Olivia Lambert captured Canberrans' hearts with her determination and courage during a long battle with an aggressive childhood cancer.
But last night, surrounded by her father James and mum Kirsty, the eight-year-old lost her fight with neuroblastoma.
Olivia was diagnosed with stage four of the deadly disease six years ago. Her eighth birthday in January was a milestone doctors said she would never reach.
And when Australian doctors gave up on the little girl in 2010, Canberrans donated more than $300,000 to give Olivia a chance with new treatments in Germany and the United States.
Olivia's grandfather Richard Hedges said Olivia's parents were grateful for the community's support.
"We need to get it out to the Canberra community, who knew her so well, and let them know the end of this sad story," Mr Hedges said.
Last month Olivia was still skipping around the family home in Ngunnawal. She dreamed of becoming a ballerina but her dearest wish was to be cancer free.
In keeping with this wish Mr Hedges said Olivia's parents have asked that in lieu of flowers donations be made to the Children's Cancer Institute of Australia.
"We want people to donate to the Children's Cancer Institute of Australia to help them with their Neuroblastoma research. Really the money should go to research – at the end of the day what we really want to solve is the puzzle of neuroblastomoa," Mr Hedges said.
On the family's return to Australia from Germany in 2011 after more than six months of treatment, Mrs Lambert had said she could never thank Canberrans enough for giving them more time with their daughter.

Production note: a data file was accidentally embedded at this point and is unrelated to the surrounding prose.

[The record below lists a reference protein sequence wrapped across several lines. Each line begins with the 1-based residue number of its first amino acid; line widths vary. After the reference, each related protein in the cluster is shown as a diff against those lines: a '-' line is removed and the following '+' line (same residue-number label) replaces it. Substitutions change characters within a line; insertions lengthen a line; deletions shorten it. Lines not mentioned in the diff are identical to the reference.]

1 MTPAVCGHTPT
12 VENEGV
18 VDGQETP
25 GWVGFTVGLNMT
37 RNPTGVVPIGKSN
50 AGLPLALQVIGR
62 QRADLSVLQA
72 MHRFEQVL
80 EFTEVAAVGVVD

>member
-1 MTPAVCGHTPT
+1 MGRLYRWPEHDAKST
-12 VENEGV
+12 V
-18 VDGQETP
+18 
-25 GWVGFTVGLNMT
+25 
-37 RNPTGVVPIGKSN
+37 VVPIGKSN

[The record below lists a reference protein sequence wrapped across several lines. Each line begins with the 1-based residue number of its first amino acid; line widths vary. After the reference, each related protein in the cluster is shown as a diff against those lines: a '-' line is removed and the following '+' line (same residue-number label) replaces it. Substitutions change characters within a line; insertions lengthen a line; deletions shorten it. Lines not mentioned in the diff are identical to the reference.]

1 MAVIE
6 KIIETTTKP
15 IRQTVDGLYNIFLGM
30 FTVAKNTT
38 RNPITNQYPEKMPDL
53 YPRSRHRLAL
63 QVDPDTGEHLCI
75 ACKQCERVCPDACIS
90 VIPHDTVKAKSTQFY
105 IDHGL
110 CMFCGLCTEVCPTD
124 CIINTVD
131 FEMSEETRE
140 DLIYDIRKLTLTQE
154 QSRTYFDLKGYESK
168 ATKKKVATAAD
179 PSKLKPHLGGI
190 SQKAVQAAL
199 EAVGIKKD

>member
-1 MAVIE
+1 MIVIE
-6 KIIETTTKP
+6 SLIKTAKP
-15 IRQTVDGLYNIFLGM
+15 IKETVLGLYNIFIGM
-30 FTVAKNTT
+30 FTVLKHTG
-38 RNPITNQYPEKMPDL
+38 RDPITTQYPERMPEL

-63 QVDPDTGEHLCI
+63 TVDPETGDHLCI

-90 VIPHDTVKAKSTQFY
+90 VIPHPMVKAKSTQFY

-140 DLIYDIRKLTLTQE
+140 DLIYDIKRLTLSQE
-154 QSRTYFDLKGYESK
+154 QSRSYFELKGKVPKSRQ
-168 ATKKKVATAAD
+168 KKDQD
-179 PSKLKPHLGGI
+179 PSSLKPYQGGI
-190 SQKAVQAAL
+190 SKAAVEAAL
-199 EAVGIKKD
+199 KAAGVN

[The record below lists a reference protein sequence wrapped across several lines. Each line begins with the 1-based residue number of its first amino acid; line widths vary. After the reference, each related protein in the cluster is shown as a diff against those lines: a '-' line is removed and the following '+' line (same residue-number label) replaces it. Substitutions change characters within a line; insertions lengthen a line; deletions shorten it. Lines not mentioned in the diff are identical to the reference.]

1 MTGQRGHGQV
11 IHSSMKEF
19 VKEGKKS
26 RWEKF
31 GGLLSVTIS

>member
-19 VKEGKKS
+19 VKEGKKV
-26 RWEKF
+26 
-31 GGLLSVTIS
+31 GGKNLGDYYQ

"We don't know any other children who have survived four relapses, and neither do the doctors. They haven't met anyone like Olivia before," she said.
Her energy and positive attitude even in the face of overwhelming odds set her apart. Olivia went into remission four times and her chances of survival after her first relapse were given as 1 per cent.
While undergoing a 20-minute PET scan in February Olivia had technicians and doctors in stitches.
She did not realise a microphone was broadcasting her cheerful singing to an adjoining room and was loud enough to be heard by her parents down the hall.
When doctors told her neuroblastoma cells had been found in two spots on her skull and in her right hip. Her response: "Well at least it hasn't hurt my singing voice."
"Her determination and courage was amazing... It's just so hard," Mr Hedges said.
A memorial service for Olivia will be held at 11am next Tuesday at St John’s Church, Reid. It will be followed by a private burial at Gungahlin cemetery.
Purple was her favourite colour and it will be an important part of the farewell.
"She's got a beautiful purple gloss painted casket ready to go."